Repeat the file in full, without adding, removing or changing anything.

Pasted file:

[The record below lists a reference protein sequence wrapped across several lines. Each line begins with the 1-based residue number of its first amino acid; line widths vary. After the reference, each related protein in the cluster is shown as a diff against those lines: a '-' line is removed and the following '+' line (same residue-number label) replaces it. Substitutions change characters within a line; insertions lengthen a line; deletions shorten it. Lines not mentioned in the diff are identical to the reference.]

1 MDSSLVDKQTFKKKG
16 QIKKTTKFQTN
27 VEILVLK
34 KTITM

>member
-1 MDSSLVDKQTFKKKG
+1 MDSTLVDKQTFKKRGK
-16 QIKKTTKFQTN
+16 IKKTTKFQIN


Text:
[The record below lists a reference protein sequence wrapped across several lines. Each line begins with the 1-based residue number of its first amino acid; line widths vary. After the reference, each related protein in the cluster is shown as a diff against those lines: a '-' line is removed and the following '+' line (same residue-number label) replaces it. Substitutions change characters within a line; insertions lengthen a line; deletions shorten it. Lines not mentioned in the diff are identical to the reference.]

1 MDSSLVDKQTFKKKG
16 QIKKTTKFQTN
27 VEILVLK
34 KTITM

>member
-1 MDSSLVDKQTFKKKG
+1 MDSTLVDKQTFKKRGK
-16 QIKKTTKFQTN
+16 IKKTTKFQIN